Wednesday, August 9, 2017

Can the Dominicans Help Rescue the Age from Itself?

Kathryn Jean Lopez | Jun 07, 2016

If Chesterton was right about the "degrading slavery" of being children of our era, author Kevin Vost suggests the Order of Preachers is vital to the age

“The Dominicans are going to save the world,” a friend commented while waiting for a newly ordained priest’s first blessing on Saturday. It’s not the first time I’ve heard something along those lines – usually as commentary on the scene of young, stimulating, grounded, prayerful student brothers and priests filling the Dominican House of Studies in Washington, D.C. Or the fact that what was once a residence for elderly and ailing priests at St. Dominic’s across town now houses those starting out instead, their numbers beyond the capacity at the DHS priory.
The Dominican order, founded by St. Dominic, is 800 years old this year. And so it was particularly fitting for the Eastern Province of St. Joseph to have its largest ordination class in 45 years. The eleven men were ordained two weeks ago by Archbishop Augustine DiNoia, also a Dominican, at the Basilica of the National Shrine of the Immaculate Conception in Washington, D.C.  — the scene of a papal Mass and the Mass of Christian Burial for Justice Antonin Scalia in months past. Archbishop DiNoia, the highest-ranking American at the Vatican these days, called the men an answer to prayers. Pray for them and pray for more.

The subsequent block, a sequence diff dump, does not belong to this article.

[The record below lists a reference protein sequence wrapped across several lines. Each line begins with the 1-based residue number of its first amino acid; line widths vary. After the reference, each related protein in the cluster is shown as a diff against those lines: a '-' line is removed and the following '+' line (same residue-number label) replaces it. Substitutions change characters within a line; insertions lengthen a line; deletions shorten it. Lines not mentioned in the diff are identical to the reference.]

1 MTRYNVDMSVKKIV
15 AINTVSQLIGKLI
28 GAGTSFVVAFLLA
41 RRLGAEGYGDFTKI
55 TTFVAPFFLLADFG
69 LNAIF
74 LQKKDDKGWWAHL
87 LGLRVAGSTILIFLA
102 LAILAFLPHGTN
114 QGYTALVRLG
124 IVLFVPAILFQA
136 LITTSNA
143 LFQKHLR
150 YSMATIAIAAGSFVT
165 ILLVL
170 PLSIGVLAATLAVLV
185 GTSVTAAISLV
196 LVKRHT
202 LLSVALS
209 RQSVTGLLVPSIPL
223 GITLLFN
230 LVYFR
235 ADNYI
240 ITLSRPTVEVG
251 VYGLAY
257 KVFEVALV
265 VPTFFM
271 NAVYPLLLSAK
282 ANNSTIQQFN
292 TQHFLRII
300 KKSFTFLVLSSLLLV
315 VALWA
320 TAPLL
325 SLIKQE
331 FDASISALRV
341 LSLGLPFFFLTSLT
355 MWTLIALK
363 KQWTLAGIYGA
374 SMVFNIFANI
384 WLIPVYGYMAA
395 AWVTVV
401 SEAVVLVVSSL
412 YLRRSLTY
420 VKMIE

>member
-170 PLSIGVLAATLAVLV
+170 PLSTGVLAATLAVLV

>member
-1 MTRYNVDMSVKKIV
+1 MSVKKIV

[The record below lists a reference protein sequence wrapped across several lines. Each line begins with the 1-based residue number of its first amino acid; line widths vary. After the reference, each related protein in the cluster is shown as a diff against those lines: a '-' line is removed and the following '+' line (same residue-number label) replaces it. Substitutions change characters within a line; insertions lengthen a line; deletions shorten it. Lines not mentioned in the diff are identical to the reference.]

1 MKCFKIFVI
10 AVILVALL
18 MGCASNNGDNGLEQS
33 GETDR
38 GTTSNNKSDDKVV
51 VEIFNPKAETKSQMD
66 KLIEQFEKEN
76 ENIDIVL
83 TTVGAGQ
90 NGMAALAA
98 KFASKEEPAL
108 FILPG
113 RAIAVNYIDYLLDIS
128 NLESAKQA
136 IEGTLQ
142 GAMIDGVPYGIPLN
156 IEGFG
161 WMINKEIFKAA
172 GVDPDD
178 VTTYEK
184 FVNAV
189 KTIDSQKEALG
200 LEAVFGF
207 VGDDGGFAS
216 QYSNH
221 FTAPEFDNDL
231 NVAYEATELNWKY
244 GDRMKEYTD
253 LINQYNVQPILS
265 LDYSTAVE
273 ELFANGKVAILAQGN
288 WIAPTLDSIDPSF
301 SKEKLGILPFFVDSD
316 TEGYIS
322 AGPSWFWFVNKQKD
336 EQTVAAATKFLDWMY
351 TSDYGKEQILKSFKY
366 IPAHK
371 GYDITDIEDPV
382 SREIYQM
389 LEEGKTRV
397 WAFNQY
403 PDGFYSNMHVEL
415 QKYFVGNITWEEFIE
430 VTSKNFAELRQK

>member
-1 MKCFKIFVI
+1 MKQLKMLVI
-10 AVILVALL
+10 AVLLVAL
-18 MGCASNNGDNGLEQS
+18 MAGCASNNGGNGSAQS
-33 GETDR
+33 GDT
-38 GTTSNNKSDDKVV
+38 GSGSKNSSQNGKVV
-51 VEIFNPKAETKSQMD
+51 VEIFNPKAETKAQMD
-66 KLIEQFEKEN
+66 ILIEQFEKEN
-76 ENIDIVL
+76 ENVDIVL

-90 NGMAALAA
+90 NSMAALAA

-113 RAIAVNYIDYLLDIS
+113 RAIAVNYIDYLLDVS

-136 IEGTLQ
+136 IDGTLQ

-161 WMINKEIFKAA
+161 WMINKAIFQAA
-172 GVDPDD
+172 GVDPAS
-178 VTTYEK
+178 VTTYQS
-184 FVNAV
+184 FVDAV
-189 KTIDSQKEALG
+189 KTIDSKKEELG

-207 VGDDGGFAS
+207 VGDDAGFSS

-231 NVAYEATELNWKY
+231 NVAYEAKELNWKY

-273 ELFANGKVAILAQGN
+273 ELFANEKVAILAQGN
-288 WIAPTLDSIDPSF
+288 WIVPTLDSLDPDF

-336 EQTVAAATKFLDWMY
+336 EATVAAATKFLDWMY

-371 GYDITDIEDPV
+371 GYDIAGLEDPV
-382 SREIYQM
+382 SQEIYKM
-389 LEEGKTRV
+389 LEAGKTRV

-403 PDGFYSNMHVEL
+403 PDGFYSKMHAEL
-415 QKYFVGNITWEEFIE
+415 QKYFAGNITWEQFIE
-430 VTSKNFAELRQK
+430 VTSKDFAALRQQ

Kevin Vost is author of Hounds of the Lord: Great Dominican Saints Every Catholic Should Know, a bit of a practical primer to the 800th anniversary.
Kathryn Jean Lopez: You wrote: “One way to counter modern pressures to conform to the world and to ignore God is to embrace the Dominican way…” What’s so special about this “Dominican way”? And is there any basic recipe to follow?
Kevin Vost: There is an old saying that “If you’ve met one Dominican, you’ve met one Dominican,” which suggests there is certainly more than one “Dominican way,” at least as far as how it is expressed though the personality and talents of each individual.  There are several common denominators among Dominicans that do provide the basic recipe to bake up a Dominican, though. One of their mottoes declares their active mission: “To praise, to bless, to preach.” The traditional “four pillars” of the Dominican life are Prayer, Study, Communal Life, and Preaching.  We can see then that perhaps the most essential ingredient appearing both times is that of preaching. And what is it that they preach?  The pithiest of all their mottoes is simply “Veritas” (“Truth”).

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